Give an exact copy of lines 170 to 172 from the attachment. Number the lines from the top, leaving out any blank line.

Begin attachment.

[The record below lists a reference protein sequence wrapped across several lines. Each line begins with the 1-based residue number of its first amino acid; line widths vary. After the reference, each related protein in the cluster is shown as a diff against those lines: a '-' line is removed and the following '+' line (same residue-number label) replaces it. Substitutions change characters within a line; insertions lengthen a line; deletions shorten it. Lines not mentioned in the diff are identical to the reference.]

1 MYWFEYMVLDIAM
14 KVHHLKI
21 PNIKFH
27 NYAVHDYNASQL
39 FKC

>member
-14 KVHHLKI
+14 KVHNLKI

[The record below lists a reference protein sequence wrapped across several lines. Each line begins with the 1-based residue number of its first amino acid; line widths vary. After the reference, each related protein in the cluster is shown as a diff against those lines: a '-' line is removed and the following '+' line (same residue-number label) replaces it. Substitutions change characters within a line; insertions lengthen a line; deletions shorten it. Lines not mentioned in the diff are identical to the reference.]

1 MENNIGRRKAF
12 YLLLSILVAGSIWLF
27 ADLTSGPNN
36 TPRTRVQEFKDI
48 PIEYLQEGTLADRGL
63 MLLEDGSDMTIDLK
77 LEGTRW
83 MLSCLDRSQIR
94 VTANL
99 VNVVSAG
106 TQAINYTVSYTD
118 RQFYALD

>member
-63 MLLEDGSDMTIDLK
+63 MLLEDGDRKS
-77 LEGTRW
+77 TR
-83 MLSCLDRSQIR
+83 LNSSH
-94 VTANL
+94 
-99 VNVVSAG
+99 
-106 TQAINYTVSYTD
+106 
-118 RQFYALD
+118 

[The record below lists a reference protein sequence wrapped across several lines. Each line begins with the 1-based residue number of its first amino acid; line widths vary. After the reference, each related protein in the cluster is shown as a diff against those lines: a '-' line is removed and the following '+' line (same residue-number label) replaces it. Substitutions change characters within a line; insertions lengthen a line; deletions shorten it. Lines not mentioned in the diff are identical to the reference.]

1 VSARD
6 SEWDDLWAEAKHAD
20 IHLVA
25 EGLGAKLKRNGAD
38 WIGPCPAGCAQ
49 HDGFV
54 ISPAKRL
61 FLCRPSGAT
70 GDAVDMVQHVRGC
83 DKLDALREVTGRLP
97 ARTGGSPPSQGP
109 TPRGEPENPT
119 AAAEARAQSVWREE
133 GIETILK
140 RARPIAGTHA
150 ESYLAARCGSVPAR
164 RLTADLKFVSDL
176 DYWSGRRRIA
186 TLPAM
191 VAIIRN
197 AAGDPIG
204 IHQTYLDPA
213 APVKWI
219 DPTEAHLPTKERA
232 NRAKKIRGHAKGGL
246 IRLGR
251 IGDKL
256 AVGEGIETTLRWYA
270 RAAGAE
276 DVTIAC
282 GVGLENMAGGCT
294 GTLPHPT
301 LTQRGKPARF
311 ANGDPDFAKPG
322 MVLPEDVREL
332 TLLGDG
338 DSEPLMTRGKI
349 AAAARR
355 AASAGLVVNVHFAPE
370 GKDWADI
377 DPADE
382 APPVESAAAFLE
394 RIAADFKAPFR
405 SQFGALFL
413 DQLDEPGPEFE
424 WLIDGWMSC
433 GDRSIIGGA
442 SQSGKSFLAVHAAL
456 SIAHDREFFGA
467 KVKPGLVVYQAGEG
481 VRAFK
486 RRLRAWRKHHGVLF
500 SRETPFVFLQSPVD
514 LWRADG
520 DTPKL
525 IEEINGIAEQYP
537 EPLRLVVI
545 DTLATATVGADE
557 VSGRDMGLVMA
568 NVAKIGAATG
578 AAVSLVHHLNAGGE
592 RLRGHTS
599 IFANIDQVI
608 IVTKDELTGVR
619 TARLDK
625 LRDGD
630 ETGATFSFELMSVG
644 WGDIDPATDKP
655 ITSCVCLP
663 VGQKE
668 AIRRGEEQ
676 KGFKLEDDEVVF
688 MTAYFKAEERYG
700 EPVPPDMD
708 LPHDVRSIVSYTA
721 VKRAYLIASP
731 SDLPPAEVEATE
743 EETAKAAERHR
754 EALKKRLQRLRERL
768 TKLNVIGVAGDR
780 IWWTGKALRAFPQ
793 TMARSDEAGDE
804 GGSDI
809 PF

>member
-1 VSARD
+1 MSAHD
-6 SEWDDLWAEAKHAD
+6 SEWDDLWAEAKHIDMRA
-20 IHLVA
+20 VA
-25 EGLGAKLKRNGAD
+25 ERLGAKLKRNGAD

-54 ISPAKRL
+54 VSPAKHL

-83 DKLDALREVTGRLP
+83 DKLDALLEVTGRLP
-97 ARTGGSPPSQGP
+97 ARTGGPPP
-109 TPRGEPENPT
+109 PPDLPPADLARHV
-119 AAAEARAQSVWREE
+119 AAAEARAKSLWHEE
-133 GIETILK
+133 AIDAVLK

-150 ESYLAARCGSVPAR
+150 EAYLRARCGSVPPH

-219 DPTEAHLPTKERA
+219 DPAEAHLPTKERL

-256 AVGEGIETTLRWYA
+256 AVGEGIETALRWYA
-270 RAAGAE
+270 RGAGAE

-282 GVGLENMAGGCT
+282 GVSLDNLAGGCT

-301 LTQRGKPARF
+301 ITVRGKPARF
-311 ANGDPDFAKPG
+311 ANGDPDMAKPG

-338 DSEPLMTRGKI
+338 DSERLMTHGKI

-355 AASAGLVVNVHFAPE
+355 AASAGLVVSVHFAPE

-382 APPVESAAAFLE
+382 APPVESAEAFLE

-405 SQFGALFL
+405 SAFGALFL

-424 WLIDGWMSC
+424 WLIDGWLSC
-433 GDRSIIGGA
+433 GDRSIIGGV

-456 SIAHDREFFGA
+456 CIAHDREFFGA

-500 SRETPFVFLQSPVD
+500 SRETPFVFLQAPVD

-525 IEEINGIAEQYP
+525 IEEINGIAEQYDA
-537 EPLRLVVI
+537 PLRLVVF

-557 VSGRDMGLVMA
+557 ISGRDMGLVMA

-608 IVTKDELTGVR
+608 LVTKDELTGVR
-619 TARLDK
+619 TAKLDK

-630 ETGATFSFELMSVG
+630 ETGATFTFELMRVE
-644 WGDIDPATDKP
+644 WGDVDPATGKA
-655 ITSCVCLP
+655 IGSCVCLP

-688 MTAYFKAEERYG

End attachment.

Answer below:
-456 SIAHDREFFGA
+456 CIAHDREFFGA

-500 SRETPFVFLQSPVD